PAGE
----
In an effort to ease tensions and enhance cooperation, China, Japan, and South Korea have agreed to restart diplomatic and economic exchanges and work toward organizing a summit. Despite China's attempts to mend relations with the United States, Beijing is concerned about the strengthening partnership between Washington and its key regional allies.
Previously, Beijing, Seoul, and Tokyo had agreed to hold annual summits starting in 2008 to promote diplomatic and economic ties. However, disputes between individual pairs of countries and the COVID-19 pandemic disrupted this plan, with the three leaders last meeting collectively in 2019.
The foreign ministers of these three nations recently convened in the South Korean port city of Busan for their first such meeting since 2019. This meeting follows an agreement reached in September to schedule a trilateral summit at the "earliest convenient time."
While a specific timeframe for the summit was not provided, South Korea's national security adviser, Cho Tae-yong, expressed confidence that Chinese President Xi Jinping, Japanese Prime Minister Fumio Kishida, and South Korean President Yoon Suk Yeol would meet in the near future, even if it might not happen this year.
During their 100-minute discussion, the ministers agreed to advance cooperation in six key areas, including security, economy, and technology. They also pledged to engage in substantive discussions to prepare for the upcoming summit.
South Korean Foreign Minister Park Jin stressed the importance of institutionalizing trilateral cooperation to create a stable and sustainable framework. China's Wang Yi urged the three nations to resist ideological divisions and refrain from aligning regional cooperation with specific camps, a message aimed at Seoul and Tokyo's alliance with Washington.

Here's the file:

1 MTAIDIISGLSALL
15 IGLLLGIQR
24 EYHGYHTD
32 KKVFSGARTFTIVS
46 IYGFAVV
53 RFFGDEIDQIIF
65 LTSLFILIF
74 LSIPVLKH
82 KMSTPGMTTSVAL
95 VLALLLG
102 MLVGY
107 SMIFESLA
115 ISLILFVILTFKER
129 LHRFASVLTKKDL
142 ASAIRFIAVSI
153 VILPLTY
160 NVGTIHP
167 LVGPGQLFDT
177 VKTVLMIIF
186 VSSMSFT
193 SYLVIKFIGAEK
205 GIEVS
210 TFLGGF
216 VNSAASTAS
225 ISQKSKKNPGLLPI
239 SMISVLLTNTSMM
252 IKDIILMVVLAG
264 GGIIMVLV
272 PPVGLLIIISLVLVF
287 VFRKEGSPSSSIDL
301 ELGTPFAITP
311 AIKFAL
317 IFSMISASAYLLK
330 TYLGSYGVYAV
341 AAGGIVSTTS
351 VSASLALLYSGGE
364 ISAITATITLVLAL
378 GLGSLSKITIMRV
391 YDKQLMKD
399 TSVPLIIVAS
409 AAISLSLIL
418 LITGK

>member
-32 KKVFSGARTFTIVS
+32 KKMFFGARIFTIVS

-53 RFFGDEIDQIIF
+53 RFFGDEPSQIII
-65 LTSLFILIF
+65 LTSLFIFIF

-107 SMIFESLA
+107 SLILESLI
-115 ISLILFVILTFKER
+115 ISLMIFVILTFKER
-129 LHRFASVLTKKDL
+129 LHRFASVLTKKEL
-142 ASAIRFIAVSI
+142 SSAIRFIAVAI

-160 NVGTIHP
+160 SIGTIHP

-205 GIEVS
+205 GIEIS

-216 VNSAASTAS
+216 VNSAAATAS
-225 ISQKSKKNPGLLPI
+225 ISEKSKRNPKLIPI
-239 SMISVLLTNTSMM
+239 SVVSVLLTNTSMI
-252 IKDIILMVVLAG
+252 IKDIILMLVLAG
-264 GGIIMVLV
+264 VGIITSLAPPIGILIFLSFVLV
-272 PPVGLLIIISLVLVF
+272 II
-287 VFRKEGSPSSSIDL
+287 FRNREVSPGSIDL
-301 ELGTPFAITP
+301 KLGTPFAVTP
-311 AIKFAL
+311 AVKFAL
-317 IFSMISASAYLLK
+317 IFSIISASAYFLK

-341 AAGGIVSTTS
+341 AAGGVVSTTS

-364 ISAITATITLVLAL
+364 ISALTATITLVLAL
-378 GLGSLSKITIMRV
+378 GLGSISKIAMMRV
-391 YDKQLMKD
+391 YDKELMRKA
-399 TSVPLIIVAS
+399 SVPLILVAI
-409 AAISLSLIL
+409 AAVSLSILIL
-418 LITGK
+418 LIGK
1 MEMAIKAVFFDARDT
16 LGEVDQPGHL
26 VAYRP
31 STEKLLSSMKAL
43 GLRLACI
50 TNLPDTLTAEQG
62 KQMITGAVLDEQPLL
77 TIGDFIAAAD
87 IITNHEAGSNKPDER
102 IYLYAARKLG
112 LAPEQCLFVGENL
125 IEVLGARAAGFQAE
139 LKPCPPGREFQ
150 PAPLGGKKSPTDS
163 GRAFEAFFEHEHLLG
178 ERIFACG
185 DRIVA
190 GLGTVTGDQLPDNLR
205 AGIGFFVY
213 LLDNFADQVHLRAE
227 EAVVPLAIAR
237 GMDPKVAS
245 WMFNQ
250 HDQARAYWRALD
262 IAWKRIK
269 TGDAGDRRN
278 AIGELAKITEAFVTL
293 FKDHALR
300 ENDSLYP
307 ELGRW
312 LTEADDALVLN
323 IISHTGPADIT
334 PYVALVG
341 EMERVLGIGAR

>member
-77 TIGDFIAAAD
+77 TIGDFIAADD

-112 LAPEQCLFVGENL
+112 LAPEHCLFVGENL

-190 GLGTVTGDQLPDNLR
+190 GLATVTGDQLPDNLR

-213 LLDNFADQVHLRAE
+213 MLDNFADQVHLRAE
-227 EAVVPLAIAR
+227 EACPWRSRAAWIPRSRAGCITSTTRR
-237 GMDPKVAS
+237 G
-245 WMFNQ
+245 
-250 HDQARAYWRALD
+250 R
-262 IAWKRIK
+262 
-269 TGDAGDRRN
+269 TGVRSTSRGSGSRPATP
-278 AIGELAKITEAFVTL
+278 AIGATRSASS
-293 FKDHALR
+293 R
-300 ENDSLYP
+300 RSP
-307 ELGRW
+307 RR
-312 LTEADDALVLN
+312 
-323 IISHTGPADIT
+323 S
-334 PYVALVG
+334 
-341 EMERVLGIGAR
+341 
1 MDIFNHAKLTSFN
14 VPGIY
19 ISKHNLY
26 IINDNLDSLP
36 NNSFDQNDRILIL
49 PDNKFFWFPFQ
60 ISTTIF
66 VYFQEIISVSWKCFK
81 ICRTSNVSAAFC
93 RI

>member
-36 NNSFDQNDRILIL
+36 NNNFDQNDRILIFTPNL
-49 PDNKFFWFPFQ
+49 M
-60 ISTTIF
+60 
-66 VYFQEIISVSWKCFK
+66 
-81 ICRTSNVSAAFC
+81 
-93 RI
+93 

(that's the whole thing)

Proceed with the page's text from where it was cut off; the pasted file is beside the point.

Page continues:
Wang also called for a prompt resumption of negotiations on a trilateral free trade agreement. Japan's Yoko Kamikawa emphasized that increased trilateral cooperation would contribute to regional peace, especially in light of the increasingly complex international security situation.
In separate bilateral discussions, the ministers condemned North Korea's recent launch of its first spy satellite and discussed enhancing responses to arms deals between Pyongyang and Moscow.
However, Kamikawa expressed regret over a South Korean court's order for Japan to compensate women forced to work in wartime brothels. She called on Seoul to take appropriate measures in response.
Park invited Wang to visit Seoul, and they agreed to reinforce strategic communications. Park also asked China to play a constructive role in encouraging North Korea to pursue denuclearization.
Despite these cooperative efforts, Wang cautioned against politicizing economic and technology issues, alluding to China-U.S. tensions over trade disputes.
Kamikawa and Wang discussed the need for a security dialogue between Tokyo and Beijing in the near future. Wang emphasized the importance of mutual respect and ensuring that neither country poses a threat to the other.
South Korean President Yoon and Japanese Prime Minister Kishida have been working to improve relations, marked by a historic three-way summit with President Biden in August. However, Wang had previously warned that U.S. efforts to strengthen ties with Seoul and Tokyo could increase regional tensions and confrontations.